Exult! Solutions
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Exult! Solutions

You and I, and structural violence

One crazy endeavour I was part of last weekend was the Rotary Peace Fellows Alumni Association’s Global Cyber Peace Conference. I call it crazy because in a matter of just over 4 weeks, the conference was thought of, organised and executed, all virtually of course, with almost 1500 registrations from around the world. That in itself was an exercise in peacebuilding.
One of the highlights of the conference for me was a group of attendees — around 30 of them — who had gathered in a hall in Lae, Papua New Guinea, and were viewing and participating in the sessions through a projector screen. I often saw them making furious notes, paying serious attention. During the breakout sessions, they would always quickly converge to respond to questions that the speakers would ask, and their coordinator would then relay the responses to us on behalf of the group. All through, they spoke as one voice, though they represented different parts of PNG and some of them had flown into Lae to avail of this opportunity. The reason I was touched by this particular group was how they embodied peacebuilding: their community figured that the members may individually not have internet access or perhaps the technical knowledge to be able to attend a virtual conference. So the community drew upon its resources — something it may have done for one or a few members anyway — to be inclusive and make the opportunity available for a sizeable number of people who may otherwise not have had the opportunity. They showed us that it is not about having financial resources or access to technology, but about the will the be inclusive, that creates equity. We have enough resources in the world — what we need to work with is our ability to be generous with what we have, to notice that sharing resources only enhances impact; it does not take anything away from us.
Parts of the world are still in lockdown, but can we dare to share in every manner that we can, the resources we have:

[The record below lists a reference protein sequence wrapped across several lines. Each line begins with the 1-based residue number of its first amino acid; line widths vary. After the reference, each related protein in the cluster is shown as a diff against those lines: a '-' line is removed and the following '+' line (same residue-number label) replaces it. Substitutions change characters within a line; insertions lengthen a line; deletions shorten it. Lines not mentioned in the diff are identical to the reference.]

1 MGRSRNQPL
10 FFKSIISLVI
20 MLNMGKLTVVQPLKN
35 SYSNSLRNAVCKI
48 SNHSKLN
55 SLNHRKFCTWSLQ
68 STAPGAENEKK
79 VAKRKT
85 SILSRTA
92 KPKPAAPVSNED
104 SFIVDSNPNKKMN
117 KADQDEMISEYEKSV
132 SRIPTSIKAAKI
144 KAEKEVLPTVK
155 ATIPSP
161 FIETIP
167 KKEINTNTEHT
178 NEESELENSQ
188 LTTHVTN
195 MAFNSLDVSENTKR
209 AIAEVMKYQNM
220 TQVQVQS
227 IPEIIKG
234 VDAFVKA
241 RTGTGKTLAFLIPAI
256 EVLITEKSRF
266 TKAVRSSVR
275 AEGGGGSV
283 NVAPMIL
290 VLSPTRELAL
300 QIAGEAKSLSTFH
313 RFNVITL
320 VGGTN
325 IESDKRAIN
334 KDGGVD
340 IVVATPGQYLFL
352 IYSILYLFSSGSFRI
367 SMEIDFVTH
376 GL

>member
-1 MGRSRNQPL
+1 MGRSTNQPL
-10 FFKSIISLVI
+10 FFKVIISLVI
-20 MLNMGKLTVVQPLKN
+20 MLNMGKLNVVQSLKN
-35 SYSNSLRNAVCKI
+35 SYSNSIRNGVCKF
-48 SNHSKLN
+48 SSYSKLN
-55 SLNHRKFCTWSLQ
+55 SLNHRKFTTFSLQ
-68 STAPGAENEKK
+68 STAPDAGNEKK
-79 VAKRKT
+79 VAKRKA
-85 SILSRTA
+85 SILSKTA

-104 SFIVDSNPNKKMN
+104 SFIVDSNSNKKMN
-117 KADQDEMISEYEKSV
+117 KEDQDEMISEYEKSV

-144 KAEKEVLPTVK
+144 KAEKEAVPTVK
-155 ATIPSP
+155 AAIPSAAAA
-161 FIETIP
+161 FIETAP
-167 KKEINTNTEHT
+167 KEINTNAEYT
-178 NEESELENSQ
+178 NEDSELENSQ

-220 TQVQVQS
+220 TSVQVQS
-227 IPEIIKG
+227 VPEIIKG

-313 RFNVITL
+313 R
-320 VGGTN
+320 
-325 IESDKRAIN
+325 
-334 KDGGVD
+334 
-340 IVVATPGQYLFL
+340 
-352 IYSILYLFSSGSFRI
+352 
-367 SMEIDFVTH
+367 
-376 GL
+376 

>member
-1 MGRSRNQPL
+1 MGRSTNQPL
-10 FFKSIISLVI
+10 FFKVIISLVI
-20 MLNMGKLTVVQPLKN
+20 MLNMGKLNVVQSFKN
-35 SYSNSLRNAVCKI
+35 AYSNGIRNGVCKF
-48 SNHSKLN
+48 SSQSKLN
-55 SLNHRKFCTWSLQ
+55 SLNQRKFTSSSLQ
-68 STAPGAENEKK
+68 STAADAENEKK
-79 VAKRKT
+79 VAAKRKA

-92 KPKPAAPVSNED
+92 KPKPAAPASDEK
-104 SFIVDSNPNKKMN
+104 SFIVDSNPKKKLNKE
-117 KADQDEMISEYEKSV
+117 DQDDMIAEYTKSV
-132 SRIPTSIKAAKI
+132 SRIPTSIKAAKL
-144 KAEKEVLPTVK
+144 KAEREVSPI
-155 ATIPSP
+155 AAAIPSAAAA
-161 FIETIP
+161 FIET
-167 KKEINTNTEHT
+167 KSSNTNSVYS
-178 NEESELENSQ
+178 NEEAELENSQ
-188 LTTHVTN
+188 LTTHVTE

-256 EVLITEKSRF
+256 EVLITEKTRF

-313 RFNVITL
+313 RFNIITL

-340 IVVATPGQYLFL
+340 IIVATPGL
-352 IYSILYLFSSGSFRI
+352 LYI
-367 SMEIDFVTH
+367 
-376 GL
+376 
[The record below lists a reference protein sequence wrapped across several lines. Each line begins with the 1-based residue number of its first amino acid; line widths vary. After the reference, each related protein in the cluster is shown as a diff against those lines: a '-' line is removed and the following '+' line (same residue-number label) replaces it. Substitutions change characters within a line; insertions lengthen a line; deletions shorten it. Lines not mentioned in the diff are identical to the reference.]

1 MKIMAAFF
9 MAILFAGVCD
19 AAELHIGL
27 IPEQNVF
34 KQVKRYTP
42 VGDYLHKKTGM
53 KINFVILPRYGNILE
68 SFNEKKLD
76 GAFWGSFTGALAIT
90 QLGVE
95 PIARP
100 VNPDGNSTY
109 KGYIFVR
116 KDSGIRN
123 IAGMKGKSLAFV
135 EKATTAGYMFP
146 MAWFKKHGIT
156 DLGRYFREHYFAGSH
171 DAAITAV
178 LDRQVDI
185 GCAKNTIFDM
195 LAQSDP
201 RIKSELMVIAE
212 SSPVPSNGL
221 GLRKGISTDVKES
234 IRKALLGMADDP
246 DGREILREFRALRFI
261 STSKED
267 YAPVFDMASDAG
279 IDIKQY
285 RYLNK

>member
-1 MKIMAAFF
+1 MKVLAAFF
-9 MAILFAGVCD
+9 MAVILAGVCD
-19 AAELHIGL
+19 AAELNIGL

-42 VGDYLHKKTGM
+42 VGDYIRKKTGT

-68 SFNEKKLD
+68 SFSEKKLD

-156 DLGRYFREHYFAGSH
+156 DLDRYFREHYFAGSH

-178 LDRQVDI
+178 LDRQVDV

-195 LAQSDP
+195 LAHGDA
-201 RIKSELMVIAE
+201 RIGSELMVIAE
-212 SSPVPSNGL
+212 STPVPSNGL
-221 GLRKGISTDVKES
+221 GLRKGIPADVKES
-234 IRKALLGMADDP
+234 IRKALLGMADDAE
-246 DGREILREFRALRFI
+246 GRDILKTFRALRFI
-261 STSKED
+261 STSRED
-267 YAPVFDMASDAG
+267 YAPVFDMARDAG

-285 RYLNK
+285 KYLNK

- If we have a large space with internet access (for example, malls in cities), can we find a way to safely allow students who do not have wifi at home, to attend their online classes there?
- Can organizations with cafeterias figure how to use their infrastructure as community kitchens?
- Can we repurpose radio channels to transmit educational content for students who may be in remote areas with no access to virtual education?
There’s some of this and other initiatives happening already, thanks to the generosity and courage of willing individuals. The point is to continue this beyond the pandemic. We have enough resources, as a world. The Oxford Research Group estimated that it would cost only $30 billion a year to end global starvation and hunger (2018 figures). On the other hand, every year, the world spends around $2 trillion on militarisation. So it’s not about what we do not have. What do we choose to do with what we have?
In our panel on structural violence, Chintan Girish Modi, Joyanto Mukherjee and I spoke about the role of individuals like you and me in mitigating conflict created by our own misplaced priorities. Do look up the recording featured at the top of this post.

#RukminiIyer #peacebuilding #structuralviolence

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